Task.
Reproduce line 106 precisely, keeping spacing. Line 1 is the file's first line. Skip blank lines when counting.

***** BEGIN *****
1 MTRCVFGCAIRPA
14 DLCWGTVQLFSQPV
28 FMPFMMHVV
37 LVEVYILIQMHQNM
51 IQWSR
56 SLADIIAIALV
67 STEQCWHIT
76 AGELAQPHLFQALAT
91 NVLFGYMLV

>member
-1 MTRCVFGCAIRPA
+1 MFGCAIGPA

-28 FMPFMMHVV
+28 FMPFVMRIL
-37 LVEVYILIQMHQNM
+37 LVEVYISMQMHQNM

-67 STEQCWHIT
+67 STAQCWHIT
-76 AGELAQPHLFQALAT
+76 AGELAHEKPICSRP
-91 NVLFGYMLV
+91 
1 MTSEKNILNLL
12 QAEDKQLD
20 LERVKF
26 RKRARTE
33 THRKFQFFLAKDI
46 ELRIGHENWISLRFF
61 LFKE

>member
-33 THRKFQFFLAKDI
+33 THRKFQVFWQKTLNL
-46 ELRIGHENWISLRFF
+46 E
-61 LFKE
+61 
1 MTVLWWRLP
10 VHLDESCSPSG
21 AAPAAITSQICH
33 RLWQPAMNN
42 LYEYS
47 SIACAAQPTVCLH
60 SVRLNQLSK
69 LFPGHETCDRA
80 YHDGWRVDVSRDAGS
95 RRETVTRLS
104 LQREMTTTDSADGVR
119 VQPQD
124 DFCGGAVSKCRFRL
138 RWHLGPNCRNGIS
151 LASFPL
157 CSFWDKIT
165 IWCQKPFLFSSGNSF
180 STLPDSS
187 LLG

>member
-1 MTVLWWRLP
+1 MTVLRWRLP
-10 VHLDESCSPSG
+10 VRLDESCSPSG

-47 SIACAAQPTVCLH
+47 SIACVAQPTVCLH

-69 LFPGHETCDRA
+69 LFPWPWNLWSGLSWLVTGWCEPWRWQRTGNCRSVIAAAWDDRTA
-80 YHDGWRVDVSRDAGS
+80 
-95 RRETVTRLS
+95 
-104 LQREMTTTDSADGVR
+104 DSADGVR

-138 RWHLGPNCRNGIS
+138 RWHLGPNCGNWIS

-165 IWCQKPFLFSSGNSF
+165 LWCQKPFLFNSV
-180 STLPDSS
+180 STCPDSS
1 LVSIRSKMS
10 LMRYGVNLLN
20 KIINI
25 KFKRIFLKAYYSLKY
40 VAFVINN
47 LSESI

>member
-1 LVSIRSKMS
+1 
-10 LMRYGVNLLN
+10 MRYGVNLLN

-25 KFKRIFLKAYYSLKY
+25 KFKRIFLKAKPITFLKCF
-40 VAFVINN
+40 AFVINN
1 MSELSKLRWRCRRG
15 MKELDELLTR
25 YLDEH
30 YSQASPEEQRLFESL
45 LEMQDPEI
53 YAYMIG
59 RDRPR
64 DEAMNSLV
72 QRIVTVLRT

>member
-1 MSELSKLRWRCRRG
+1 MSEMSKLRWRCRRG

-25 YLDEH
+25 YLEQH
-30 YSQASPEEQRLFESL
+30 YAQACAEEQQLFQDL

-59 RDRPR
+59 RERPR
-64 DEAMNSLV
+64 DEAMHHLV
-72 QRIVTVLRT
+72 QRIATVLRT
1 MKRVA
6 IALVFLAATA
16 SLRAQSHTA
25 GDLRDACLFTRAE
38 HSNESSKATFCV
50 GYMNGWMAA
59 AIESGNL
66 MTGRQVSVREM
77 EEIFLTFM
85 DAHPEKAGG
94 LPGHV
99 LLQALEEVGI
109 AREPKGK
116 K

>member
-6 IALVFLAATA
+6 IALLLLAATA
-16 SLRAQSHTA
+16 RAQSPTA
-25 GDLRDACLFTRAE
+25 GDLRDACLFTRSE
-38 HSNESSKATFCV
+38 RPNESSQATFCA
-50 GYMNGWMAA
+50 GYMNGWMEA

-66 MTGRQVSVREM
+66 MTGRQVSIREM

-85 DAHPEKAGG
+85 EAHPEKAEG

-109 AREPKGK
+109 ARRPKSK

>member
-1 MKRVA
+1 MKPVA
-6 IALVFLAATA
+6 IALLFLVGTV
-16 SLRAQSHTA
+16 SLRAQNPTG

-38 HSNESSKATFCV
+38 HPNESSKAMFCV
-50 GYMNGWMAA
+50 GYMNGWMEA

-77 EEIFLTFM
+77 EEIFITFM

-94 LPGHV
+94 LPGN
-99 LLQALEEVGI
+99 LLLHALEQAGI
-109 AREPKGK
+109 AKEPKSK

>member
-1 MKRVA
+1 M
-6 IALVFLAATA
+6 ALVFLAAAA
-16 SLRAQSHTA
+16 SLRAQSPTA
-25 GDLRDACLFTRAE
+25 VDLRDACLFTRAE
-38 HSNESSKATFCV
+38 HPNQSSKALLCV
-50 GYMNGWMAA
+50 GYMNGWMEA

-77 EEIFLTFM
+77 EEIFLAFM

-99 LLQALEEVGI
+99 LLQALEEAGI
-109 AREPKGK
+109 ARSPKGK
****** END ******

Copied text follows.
-30 YSQASPEEQRLFESL